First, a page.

Laser tube cutting is a process in which a laser beam is focused on the outside surface of a metal tube to perform a cutting operation. The tube is fed in various patterns beneath the focused laser beam, where the tube wall is melted through. In medical applications with smaller tube diameters, the laser’s beam width is approximately .10 mm (.004”). Our machines are equipped with fiber lasers.
Close-up of Laser Tube Cutting Process
In the case of most laser machines, the laser is stationary and aimed directly toward the center of the tube. The tube that is being cut is fed through a stationary guide bushing—a “slip-fit” mechanism which stabilizes the tube while keeping it aligned and at a proper distance under the focused laser beam. Behind the guide bushing, the tube is held firmly by a programmable 360-degree indexing collet. This device can rotate the tube and has the ability to simultaneously push and pull the tube axially through the guide bushing. The CNC controller delivers the programmed instructions to these mechanisms, which cuts out the desired shapes and configurations from the tube.
Additional Details of Laser Tube Cutting Process
Photo of finished “laser cut” part from above examples
2 + 2 Axis Laser Cutting
Marshall’s laser tube cutting machines offer 2 + 2 axis. Two axis rotate the tube and axially move the tube. The additional two axis can be programmed to move side to side, and up and down.
2+2 Axis Diagram: When Y-Axis is utilized and the tube is not rotated, the laser beam cuts an off-center rectangle through the wall of a tube—and a vertical cut is produced on the longitudinal edge of the cut.
3 Axis Diagram: When there isn’t an active Y-Axis and the tube is rotated—and the laser beam is directed towards the center of the part when cutting a rectangle through the wall of a tube—a bevel (trapezoid) is produced on the longitudinal edge of the cut.
This video link (starting at 0:34 seconds to 00:52 seconds) demonstrates the laser tube cutting operation using only three of the four axis available. The laser remains stationary in the video, continually focused at the center of the part. The raw tube length is 3,660 mm (10 feet), and after the cutting process is completed, the finished part is severed from the initial tube. As each part is manufactured, the raw tube becomes shorter, until a new tube is loaded into the machine. The guide bushing is pictured immediately to the right of the laser beam, and the indexing collet system is on the far right of the picture.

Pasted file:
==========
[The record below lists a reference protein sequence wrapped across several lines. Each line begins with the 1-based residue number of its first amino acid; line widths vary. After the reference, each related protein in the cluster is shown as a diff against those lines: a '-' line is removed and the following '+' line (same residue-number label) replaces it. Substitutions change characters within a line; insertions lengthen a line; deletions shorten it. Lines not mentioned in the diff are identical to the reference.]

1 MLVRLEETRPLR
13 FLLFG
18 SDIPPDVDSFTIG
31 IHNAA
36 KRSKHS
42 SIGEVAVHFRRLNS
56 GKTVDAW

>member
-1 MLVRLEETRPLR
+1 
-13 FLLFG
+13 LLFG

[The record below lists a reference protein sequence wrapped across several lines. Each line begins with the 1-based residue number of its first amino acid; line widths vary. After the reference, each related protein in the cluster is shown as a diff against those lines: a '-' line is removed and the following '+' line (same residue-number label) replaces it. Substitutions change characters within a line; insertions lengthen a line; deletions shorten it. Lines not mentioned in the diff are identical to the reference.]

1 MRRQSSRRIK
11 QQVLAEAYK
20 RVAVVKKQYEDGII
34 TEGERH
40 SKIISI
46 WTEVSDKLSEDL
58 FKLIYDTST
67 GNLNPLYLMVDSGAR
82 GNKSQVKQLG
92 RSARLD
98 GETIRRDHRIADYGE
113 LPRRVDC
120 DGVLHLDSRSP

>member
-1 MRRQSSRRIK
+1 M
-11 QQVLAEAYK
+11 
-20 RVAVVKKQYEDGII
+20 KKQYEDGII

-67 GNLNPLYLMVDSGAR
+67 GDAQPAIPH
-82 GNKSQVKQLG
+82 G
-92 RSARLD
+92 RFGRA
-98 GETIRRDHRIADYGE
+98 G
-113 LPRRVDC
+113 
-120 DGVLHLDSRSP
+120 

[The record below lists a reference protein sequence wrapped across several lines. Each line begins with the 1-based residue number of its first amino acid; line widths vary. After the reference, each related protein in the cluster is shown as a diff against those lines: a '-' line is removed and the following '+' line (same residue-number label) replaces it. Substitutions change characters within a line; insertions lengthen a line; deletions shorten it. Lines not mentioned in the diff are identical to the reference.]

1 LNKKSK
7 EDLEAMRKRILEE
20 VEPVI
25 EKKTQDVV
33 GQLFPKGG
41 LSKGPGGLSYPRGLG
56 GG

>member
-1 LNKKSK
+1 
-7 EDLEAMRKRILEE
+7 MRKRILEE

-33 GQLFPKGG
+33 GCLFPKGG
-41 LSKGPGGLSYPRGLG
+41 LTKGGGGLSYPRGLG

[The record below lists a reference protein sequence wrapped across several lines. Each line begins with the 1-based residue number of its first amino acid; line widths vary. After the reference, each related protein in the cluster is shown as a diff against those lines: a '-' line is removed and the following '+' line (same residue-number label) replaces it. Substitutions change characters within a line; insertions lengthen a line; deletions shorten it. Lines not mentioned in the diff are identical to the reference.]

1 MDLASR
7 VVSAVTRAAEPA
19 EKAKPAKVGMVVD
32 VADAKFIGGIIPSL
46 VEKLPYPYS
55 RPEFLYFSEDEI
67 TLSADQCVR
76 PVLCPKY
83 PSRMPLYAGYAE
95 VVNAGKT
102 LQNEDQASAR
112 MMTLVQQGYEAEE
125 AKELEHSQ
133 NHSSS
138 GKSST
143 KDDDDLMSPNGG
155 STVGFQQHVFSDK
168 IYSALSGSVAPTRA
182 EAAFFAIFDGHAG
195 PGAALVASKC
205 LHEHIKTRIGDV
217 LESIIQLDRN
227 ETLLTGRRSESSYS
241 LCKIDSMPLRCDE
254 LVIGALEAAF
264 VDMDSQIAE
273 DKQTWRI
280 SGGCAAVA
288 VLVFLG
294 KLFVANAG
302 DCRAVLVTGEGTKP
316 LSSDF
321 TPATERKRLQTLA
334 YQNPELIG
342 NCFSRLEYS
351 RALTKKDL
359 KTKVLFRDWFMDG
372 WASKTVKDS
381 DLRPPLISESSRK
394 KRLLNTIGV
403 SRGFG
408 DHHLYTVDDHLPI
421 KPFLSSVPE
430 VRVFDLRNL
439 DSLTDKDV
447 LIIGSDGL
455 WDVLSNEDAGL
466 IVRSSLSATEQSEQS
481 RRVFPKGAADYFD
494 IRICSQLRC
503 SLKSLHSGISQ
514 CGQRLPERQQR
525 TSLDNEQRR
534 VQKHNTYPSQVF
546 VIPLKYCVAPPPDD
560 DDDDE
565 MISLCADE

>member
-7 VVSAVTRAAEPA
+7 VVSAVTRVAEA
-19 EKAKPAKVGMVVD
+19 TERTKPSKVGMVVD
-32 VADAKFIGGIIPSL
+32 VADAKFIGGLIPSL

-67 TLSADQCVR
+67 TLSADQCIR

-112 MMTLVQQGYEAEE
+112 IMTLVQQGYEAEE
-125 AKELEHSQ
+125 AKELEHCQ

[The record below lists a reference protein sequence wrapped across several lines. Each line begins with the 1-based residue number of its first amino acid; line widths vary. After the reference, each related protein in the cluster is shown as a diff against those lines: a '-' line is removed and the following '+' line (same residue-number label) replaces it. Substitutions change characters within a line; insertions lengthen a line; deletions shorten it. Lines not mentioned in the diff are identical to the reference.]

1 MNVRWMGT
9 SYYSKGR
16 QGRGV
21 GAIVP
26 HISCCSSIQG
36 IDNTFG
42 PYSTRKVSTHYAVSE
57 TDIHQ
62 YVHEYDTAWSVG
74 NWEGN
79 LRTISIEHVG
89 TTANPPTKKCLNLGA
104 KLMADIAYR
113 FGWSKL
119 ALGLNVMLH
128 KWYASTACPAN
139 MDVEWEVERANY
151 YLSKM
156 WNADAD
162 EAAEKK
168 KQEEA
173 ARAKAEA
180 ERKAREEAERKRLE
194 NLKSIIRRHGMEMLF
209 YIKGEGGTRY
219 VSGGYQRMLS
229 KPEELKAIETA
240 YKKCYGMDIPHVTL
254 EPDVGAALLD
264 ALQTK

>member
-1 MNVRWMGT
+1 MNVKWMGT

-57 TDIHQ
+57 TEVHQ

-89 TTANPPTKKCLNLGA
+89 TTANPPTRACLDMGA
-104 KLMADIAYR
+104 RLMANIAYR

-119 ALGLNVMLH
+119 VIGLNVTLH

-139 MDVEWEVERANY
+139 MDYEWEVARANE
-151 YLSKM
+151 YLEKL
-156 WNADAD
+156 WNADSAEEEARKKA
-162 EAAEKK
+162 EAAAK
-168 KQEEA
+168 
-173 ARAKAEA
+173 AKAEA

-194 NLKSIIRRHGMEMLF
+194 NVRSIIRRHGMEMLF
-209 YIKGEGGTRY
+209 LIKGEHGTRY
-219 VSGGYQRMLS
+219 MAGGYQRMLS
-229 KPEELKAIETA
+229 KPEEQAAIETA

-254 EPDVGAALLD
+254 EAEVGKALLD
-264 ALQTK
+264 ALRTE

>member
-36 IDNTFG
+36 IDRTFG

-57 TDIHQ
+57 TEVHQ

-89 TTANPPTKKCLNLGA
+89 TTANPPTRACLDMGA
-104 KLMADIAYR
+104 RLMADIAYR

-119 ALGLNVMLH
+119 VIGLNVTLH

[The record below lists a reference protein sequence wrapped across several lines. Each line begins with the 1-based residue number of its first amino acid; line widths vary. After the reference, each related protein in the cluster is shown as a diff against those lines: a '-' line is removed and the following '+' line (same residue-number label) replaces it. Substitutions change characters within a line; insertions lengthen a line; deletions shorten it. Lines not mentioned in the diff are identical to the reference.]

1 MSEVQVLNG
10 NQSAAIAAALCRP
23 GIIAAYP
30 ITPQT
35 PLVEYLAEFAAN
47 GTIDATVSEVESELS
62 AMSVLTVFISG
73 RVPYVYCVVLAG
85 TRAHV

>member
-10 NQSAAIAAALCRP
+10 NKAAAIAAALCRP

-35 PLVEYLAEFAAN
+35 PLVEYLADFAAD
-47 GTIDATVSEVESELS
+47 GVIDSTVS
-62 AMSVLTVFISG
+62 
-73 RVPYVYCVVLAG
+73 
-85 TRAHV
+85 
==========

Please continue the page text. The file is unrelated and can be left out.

In this example, the material diameter is 2 mm in diameter (.78”), and the finished part is approximately 11mm (.433”) in length. The wall thickness of the part is .10 mm (.004”). As you can see from the video, the tube has a multitude of cut features. Lasers can run wet or dry, and in the accompanying video, water is forced through the end of the tube. This prevents slag from building up on the through-cut-edges of the part—as well as eliminating slag on the wall opposite of the cut.
Minimal “Heat Affected Zone” (HAZ)
The heat affected zone is the area of the tube which doesn’t melt, but is affected by the heat of the laser, which alters the microstructure and mechanical properties of the tube. The heat affected zone is minimal when considering the following:
- The very small laser beam-width of .10 mm (.004”)
- The thin wall of the medical hypo tube
- The feed rate of the material
- The forcing of water through the tube.
Marshall can accommodate tube diameters ranging from .5 mm to 8 mm (.020” to .315”). Maximum wall thickness is approximately .5 mm (.020”) with most materials.
Laser Tube Cutting Services: Providing Repeatability & Accuracy
At Marshall, our laser tube cutting machines can generally hold tolerances of +/- .013 mm (.0005”), at very high repeatability levels. These machines are set up at Marshall to manufacture medium to high volumes with faster cycle times—and lower to medium volumes with slower cycle times. Be sure to connect with us for more insight into our full capabilities for laser tube cutting.